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British Shorthair Kittens

British Shorthair History

The British Shorthair is possibly the oldest known cat breed in England, thought to be the domestic cat of ancient Rome brought back by the Romans when they invaded England all those many years ago. This breed was first called British Blue because blue/grey was the only known colour around, however, as more colours were introduced through breeding the name was changed to British Shorthair.

A cat fancier named Harrison Weir worked to establish the breed in the 1800's and because of him, the first British Shorthairs were shown at the Crystal Palace in London. After this initial introduction, the breed became extremely popular at shows, but then during the 1900's other more exotic breeds, such as Persian and Siamese came to England and took the place of the British Shorthair as the most popular breed. It wasn't until about 30 years after this that breeding of this cat became popular again and they were cross-bred with Persians and other long-haired breeds in attempt to improve the breed. This resulted in the British Shorthairs large round head, they remain a popular breed and the amount of breeding has been increasing every year. The intelligent, relaxed character of this cat has been greatly recognised by many and they have become a preferred cat to train and also a popular breed to use in the media, for example, in films and adverts.

The strength and hunting skills of the British Shorthair is what first attracted cat fanciers to this breed, however, when people began owning the cats as pets they realised other key characteristics the cats possessed such as loyalty and calmness. In the 1980s the Cat Fanciers Association (CFA) recognised the breed and gave it championship status. This breed is is not a well known breed in America but they have a similar cat in terms of appearance and temperament known as the American Shorthair.

British Shorthair Appearance

The British 'blue' Shorthair is a stocky cat with short, dense silky fur that comes in hundreds of colour and marking combinations. This breed can be found in practically every colour of other domestic cats, however, blue is the most well known because it is the most common. The tabby is the oldest known colour, which relates to this breeds connection to its wildcat roots. The tabby's markings and coloured striped are distinctive and strong. Their short fur does not need grooming unlike other breeds, as the cats are able to groom themselves and keep the fur looking plush.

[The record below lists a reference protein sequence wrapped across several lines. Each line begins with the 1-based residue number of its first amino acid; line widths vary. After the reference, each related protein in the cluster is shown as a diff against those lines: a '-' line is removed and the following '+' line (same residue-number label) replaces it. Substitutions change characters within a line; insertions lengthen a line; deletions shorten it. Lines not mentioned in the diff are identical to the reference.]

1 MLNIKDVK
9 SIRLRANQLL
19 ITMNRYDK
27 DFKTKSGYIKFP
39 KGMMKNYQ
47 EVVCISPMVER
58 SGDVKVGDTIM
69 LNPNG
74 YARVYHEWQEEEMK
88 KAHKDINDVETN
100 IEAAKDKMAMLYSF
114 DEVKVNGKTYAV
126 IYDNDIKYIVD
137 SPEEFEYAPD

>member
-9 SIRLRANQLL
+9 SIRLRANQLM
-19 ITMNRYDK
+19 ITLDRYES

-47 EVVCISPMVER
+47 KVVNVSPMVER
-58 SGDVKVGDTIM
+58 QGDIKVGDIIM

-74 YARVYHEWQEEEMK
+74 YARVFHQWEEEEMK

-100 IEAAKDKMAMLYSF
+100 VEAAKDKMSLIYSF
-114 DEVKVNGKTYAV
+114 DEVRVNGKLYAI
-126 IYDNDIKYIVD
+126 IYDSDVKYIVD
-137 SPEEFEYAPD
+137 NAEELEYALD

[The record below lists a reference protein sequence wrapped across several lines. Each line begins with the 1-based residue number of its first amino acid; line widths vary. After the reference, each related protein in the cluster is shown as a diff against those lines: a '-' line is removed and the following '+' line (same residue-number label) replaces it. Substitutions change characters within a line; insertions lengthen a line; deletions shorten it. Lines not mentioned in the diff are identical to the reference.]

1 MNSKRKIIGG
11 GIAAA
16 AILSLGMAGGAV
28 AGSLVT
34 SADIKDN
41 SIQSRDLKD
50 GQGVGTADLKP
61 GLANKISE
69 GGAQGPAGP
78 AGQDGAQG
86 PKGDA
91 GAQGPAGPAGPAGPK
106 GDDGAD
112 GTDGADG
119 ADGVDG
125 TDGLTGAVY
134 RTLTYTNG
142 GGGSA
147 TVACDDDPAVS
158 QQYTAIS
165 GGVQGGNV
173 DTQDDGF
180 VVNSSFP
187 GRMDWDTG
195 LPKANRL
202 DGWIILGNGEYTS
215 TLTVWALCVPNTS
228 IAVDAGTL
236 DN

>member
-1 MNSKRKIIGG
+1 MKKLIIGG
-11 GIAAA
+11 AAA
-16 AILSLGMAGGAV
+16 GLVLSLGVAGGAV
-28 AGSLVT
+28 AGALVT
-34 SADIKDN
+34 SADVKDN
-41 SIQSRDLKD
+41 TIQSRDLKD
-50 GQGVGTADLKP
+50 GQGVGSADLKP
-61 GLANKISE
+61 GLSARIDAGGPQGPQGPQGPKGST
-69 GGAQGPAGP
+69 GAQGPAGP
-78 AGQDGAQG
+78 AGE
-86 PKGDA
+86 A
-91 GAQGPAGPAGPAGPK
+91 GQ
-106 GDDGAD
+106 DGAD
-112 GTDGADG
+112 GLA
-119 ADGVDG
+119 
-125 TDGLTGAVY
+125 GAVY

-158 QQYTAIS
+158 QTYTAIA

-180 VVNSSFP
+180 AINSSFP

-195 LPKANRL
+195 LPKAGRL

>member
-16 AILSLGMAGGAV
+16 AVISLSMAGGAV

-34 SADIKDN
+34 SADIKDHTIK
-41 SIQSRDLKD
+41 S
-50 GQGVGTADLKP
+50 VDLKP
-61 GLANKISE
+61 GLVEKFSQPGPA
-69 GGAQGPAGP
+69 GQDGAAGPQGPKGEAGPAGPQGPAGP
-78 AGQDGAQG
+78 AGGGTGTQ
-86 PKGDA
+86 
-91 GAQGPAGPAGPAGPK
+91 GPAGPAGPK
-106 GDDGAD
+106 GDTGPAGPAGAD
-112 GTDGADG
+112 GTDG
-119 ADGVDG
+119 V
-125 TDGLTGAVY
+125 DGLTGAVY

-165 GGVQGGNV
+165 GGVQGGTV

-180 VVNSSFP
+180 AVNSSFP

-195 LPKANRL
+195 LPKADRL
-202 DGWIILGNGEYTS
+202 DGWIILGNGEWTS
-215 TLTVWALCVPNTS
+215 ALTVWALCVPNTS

The British Shorthair has a medium to large size body and appears broad and strong. Their heads are large and round and sit on a short stumpy neck, their facial features are set close together making their heads appear even larger. Their eyes are very round and again can come in a number of colours. The most common shades are gold and coppers (almost orange) but silver tabbies have hazel or green eyes and some newer coloured Shorthairs even have blue. Their ears are generally quite small and set far apart with rounded tips. Then there's their mouth - perhaps their most irresistible characteristic due to the continuous smile created by their whisker pads. These cats have quite short legs compared to other breeds and their tails are thick with a rounded tip.

British Shorthair Personality

This cat is a perfect addition to the family if you are looking for a calm, gentle friend who doesn't demand continuous attention. Although quiet, these intelligent creatures are very affectionate, confident and aware of their surroundings. They have a playful nature (especially when kittens) but are also quite happy to be a 'lap cat' if someone at home is sitting down.

British Shorthairs love company and like to know someone is around. (Usually so they can be fed!) They are especially gentle and placid around children and other domestic animals and do not make much noise unless there is something wrong, like they're hungry. They are quite happy to be house cats as long as they aren't left alone all the time, they also enjoy a little time chasing leaves and climbing in the garden.

Brits can be quite shy to begin with but when they become more familiar with their surroundings they are extremely loyal pets. Many cats of other breeds tend to bond with just one person in a family rather than everyone, but British Shorthairs show their affection to the whole household.

  • Playfulness
  • Medium-High
  • Intelligence
  • High
  • Independence
  • High
  • Attention Seeking
  • Low
  • Affectionate
  • Medium-High
  • Activeness
  • Medium
  • Friendliness to Children
  • Very High
  • Friendliness to other Pets
  • High

    British Shorthair Lifespan

    14 - 20 years

    British Shorthair Average Litter Size

    The average litter size for this breed is 5 kittens which is relatively small compared to some other well known breeds.

    British Shorthair Recognition

  • This breed has been given Championship Status by all respected Assosiations.
  • In 1996 the British Shorthair breed was ranked 20th out of 36 breeds by the Cat Fanciers' Association (CFA).
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